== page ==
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Caring When Carer Needs Care


Registered User
Dec 15, 2013
I'm new here and have just had a really dreadful fortnight. My mum was recently diagnosed with AD but my Dad has been caring for her mobility needs for years. The complications came about two and a half weeks ago when my father went into hospital for a knee replacement operation. I went to stay with my parents for the first two weeks to provide support while dad was in hospital and when he came out as they live a significant distance away from us. Things started well, but when dad came out of hospital 2 days later, it was as if there was a competition for my attention. Then dad had complications with bowel/bladder, and because mum has significant disabilities I needed to help him on a practical level. Complications got worse and ended up with dad going back into hospital in ambulance two days later. It was all quite traumatic without the AD. However, after that, Mum resented everything I did. I was running round trying as hard as possible to keep everything to the normal routine whilst taking mum to visit at the hospital. By the end of 10 days mum would;t talk to me, and then told my sister that I was shutting her out and taking over. She also accused me of shouting at her and telling her to leave. I was so upset, as I'd tried so hard. My brother has just been there for a week, and I'm due to go back this week (as Dad still needs care and can't drive for quite a while yet).

I'm just anxious to do the right thing as far as possible, and to try and avoid getting upset myself. It's hard as Mum has mobility needs that mean she struggles regardless of the AD.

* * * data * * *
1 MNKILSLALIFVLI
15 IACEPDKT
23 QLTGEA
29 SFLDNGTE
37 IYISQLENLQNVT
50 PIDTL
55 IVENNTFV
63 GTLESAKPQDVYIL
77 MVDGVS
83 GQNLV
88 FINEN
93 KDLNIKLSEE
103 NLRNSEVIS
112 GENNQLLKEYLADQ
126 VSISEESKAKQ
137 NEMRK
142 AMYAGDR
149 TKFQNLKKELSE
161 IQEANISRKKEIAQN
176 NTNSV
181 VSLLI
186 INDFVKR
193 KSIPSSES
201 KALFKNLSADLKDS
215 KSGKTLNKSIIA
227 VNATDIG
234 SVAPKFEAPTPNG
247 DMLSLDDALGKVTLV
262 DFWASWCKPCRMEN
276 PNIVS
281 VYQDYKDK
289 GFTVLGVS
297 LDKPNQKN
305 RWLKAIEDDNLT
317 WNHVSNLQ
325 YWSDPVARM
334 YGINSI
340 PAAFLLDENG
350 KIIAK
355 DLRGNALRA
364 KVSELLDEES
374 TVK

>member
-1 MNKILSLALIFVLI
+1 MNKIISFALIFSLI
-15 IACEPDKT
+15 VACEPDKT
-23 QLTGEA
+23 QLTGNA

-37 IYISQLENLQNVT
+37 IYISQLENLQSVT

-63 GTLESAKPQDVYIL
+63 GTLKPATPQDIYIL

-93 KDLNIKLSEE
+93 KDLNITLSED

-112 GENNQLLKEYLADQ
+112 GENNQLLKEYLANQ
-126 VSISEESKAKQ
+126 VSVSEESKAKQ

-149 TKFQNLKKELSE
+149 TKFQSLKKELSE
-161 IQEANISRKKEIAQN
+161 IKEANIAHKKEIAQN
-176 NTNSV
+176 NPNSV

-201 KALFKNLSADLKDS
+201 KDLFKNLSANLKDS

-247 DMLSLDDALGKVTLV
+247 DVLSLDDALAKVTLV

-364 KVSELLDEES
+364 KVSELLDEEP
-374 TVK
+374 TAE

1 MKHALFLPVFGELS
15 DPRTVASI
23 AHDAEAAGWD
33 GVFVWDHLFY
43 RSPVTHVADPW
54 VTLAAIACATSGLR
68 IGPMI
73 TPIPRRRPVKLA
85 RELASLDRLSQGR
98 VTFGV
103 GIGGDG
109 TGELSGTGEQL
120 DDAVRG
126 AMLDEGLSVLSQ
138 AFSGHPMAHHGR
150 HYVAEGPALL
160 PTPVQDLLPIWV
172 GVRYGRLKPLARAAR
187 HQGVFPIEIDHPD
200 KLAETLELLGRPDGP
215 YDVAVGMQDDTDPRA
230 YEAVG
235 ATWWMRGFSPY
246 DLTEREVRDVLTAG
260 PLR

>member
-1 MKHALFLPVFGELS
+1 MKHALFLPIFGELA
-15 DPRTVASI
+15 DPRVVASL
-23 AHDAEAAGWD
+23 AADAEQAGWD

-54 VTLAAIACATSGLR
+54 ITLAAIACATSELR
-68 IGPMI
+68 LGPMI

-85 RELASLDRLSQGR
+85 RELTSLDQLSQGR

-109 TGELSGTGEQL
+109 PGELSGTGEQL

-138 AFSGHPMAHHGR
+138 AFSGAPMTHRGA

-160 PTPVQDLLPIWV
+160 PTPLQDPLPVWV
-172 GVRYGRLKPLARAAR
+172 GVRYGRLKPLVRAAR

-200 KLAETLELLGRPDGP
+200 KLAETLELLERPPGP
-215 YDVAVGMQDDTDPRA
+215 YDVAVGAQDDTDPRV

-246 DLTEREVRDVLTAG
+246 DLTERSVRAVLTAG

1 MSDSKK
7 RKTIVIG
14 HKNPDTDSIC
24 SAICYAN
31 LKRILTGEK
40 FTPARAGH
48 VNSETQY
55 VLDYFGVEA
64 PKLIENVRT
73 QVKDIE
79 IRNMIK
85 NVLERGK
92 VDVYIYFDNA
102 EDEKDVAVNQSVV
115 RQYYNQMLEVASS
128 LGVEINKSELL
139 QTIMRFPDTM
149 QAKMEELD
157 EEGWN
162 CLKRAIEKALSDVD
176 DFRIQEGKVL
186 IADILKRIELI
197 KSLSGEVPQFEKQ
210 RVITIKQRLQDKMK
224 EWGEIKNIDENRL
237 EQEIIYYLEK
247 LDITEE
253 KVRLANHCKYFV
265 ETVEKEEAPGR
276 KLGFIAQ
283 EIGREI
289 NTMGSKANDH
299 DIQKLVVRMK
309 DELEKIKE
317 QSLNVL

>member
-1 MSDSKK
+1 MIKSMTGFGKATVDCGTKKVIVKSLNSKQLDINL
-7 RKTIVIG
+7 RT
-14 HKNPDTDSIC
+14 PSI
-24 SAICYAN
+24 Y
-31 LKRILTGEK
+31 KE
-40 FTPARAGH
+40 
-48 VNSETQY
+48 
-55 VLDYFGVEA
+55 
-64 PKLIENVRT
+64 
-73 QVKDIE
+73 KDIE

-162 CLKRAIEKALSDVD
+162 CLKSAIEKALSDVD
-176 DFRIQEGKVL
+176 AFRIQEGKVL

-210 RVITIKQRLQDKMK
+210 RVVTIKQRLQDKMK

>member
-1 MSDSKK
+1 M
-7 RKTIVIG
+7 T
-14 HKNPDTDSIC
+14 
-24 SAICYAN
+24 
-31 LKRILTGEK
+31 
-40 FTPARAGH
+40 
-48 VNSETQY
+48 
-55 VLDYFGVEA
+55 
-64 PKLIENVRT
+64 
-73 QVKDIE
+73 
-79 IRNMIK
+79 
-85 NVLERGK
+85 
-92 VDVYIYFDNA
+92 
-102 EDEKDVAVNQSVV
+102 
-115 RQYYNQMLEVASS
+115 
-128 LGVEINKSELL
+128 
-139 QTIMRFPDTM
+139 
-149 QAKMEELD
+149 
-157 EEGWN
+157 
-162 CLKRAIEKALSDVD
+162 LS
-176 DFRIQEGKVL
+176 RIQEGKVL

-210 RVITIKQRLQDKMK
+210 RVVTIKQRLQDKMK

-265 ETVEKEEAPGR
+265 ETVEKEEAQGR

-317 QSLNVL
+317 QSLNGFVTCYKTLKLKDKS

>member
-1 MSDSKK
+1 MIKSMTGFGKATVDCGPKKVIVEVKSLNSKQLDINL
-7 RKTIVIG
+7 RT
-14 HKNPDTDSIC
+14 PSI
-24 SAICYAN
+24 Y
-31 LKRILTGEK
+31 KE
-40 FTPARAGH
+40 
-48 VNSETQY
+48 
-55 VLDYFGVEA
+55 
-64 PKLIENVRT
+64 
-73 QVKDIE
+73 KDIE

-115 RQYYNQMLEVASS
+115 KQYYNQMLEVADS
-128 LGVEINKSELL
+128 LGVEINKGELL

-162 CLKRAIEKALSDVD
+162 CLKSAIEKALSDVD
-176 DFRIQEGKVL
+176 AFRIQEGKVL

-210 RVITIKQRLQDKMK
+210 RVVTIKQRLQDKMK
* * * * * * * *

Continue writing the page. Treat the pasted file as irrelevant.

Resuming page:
Registered User
Aug 24, 2010
North Yorkshire
Love & Support & Welcome

Hello Raz , ( sorry for shortening your name ! ) & a BIG WELCOME :) to Talking Point & hope you find it as helpful & friendly as I have done ( my Dad has Dementia )

Am sorry you are having a hard time caring for 2 Parent's ! , not easy & sounds like you did a great Job :) especially as your Dad was rushed back into Hospital :( Please see below for some helpful tips on how to cope with caring :

** Carer's Assessment via your local S Worker , the idea is a S Worker will help You Care for your Mum in a way that will be easier for you & your Mum or your Dad could / should be involved in this once he has recovered THAT would make sense as he is your Mum's MAIN Carer , BUT you could phone S Worker etc to get the help started etc ( look in Phone Book Adult Social Care )

** Local Altz / Dementia Support Worker ..... Look on the main Altz Web Page under Local Help ** & you should ( hopefully ) find contact details A Support Worker should be able to help you & should offer advice on how to cope with your Mum E G Day Care etc so you can have a break or help care for your Dad ( how long will you be caring for your Parents ? )

** Altz Society have a help line Number

0300 ---- 222---1122

Open 9 0 ---- 5 00 Week days or Sat 10 .00 ---- 4 00

Hope this helps & also go on the Web Page Carer's Trust they are a special Group who care for the Carer's :) There might be a local contact near where your Mum lives or where you live ? They will be able to offer a shoulder to cry on etc , etc ( if a office is there )